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Fourth Sunday of Lent

By Deacon Arvol Bartok

We have reached the fourth Sunday of Lent, it is celebrated as Laetare Sunday, a day of rejoicing.  Laetare Sunday is a reminder that Lent will soon be over and that we will soon be celebrating the greatest church event of the year, the passion, death and resurrection of our Lord Jesus Christ.  You might even see your pastors wearing rose vestments, maybe….

Our gospel tells us about the Prodigal Son.  Christ tells us this parable is about mercy.  A mercy that reaches down to everyone in human misery.  It is a mercy that does not humiliate, but restores.  It is a good that has been found again, in the case of the prodigal son it was his return to the truth about himself. 

Not everyone in the church will hear about the Prodigal Son today. On the third, fourth, and fifth Sundays of Lent, the RCIA offers special rites called scrutinies during certain Sunday Masses. In each scrutiny the community prays that the elect be enlightened and purified and that any evil influences within their hearts will be removed by the grace of God as the Gospel stories promise.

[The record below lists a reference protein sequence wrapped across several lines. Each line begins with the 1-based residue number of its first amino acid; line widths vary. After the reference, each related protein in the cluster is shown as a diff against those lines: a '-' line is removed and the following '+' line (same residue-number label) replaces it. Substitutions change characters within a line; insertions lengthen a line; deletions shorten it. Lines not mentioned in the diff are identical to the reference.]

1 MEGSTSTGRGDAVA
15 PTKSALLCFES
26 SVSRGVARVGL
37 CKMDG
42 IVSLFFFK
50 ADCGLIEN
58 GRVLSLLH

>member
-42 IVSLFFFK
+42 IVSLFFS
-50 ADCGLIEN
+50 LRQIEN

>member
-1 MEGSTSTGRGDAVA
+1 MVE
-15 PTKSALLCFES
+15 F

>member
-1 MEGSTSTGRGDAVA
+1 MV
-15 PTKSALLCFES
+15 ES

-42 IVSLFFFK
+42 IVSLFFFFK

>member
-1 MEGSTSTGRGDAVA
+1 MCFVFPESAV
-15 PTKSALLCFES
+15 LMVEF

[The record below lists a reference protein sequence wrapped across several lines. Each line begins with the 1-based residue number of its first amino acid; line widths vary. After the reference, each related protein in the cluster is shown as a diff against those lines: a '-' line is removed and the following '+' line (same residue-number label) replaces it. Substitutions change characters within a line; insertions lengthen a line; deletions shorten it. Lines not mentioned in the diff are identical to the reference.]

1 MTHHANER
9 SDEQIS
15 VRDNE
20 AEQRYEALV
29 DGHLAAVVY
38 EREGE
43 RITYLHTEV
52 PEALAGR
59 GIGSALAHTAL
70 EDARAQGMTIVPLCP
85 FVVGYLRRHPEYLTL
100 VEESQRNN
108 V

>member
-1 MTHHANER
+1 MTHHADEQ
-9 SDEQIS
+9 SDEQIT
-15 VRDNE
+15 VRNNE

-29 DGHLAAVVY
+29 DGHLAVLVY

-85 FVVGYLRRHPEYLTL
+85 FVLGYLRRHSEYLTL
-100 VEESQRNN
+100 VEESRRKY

The Gospels proclaimed on these three Sundays tell of dramatic events reminding both the elect and all of us that the journey from sin and death to everlasting life is the promise of Jesus Christ and the vocation of every Christian. In the Gospel of the fourth Sunday is the story of the man born blind. The man healed of his blindness gradually grows to see as Christ sees. He regains his sight right at the start of the story. But only because of the interrogation he receives from his neighbors and the Pharisees and his struggle to respond to them faithfully, does he little by little begin to see the identity of who it was who healed him. By the end of the story, the one who healed him was no longer to him just “the man called Jesus”, He was Lord in whom he believed. For the elect this progression may be familiar. At the start of their catechumenate, their eyes are signed “that [they] may see the glory of God”. Through their catechesis and their experience with the community of believers they grow in understanding of what they see—who the man Jesus was, the prophetic words he spoke, his unique relationship with the Father, and finally his true identity as Lord.

Let us pray that we continue to come to know Christ as our light, and not be intimidated by anyone because we believe in him.